Dáil debates

Thursday, 16 September 2021

Ceisteanna Eile - Other Questions

Energy Policy

9:50 am

Photo of Eamon RyanEamon Ryan (Dublin Bay South, Green Party) | Oireachtas source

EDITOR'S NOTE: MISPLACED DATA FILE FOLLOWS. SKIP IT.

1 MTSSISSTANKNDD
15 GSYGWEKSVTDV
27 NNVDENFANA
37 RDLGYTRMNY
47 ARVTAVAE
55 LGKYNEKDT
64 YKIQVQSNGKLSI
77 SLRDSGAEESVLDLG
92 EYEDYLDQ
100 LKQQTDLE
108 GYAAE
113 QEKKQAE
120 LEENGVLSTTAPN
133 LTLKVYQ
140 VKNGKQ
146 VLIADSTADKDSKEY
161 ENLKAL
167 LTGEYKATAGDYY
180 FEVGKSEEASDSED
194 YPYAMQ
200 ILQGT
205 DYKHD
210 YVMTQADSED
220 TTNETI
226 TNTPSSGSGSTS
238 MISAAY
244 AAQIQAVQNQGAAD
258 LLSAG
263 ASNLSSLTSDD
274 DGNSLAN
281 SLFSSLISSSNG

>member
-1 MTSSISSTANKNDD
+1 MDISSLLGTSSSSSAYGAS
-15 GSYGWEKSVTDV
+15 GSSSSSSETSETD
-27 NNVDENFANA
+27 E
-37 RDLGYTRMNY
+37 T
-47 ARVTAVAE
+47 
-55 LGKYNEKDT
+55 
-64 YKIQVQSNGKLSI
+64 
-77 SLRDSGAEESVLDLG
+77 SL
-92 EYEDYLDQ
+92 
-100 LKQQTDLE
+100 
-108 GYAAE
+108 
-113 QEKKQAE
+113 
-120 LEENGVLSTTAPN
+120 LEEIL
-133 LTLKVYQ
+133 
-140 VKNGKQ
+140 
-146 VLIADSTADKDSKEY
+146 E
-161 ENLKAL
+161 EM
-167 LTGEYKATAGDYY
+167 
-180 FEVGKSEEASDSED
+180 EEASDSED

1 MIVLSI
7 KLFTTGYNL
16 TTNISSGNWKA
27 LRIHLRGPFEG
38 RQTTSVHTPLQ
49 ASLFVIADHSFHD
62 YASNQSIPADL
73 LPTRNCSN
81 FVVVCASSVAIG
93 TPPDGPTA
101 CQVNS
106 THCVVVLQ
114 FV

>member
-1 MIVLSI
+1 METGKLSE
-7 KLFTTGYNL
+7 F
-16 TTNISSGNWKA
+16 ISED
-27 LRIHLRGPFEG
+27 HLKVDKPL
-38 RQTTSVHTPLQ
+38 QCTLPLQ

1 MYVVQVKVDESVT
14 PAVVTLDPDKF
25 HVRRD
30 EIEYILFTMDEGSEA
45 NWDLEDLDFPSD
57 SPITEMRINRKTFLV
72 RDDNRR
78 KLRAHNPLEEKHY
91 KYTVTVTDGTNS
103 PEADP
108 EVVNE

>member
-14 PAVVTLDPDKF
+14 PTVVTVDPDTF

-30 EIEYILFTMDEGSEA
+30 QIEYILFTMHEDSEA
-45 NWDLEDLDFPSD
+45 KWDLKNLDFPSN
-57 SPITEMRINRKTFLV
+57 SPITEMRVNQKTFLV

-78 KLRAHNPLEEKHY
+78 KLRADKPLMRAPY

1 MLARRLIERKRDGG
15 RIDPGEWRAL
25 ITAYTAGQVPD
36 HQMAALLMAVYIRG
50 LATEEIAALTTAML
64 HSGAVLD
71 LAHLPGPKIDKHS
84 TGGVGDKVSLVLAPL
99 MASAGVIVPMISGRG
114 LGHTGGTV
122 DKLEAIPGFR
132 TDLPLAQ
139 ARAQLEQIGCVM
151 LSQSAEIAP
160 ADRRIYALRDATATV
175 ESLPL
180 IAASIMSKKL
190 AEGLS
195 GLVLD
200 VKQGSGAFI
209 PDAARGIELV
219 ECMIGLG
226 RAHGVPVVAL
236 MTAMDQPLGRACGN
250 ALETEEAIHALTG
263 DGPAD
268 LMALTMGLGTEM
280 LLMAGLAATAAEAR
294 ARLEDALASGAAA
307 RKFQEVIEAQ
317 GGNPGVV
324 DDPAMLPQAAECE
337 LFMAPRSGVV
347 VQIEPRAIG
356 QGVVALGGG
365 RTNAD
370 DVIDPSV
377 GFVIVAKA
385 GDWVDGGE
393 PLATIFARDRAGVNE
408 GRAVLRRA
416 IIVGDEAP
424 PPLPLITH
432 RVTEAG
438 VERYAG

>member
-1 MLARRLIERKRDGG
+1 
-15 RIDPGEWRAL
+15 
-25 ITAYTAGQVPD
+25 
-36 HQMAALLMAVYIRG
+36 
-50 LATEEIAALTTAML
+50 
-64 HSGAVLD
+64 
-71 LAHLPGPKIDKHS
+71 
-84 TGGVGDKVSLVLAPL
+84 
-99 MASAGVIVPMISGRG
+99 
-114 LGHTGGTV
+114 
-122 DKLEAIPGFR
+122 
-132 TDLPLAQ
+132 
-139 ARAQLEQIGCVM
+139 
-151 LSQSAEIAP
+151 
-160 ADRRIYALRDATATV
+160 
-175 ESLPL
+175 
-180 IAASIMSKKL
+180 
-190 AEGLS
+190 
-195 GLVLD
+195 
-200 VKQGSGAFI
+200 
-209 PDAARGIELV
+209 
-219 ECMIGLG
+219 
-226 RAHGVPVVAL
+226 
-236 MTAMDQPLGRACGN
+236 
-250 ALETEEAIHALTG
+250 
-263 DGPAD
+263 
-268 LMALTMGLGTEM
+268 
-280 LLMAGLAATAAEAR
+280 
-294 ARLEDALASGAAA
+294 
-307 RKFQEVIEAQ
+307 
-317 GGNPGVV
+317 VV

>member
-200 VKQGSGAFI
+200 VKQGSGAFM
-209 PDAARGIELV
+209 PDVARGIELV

It is a very significant issue throughout Europe and the world. I addressed it earlier but to reiterate, the primary reason for the higher prices this winter relates to a very dramatic spike in international gas prices. Gas is an internationally traded commodity and a fungible market that is influenced by events throughout the world. There has been a significant boost to the economy in Asia as it emerges from the Covid pandemic, and a considerable increase in demand for gas there has drawn much liquefied natural gas, LNG, which is a mobile gas resource, to the Asian market, leaving the European market short and the prices increasing. There have, for a variety of reasons, been restrictions on other supply, both within Europe for gas and from Russia, as well as from other sources, all of which has added to it. At the same time, the price of carbon on the European emissions trading system has increased to more than €60 per tonne. When carbon prices in Europe are so high, coal plants will switch off and gas plants will turn on because the price of carbon affects that of coal. That has led to a spike in demand, which has led to gas prices increasing.


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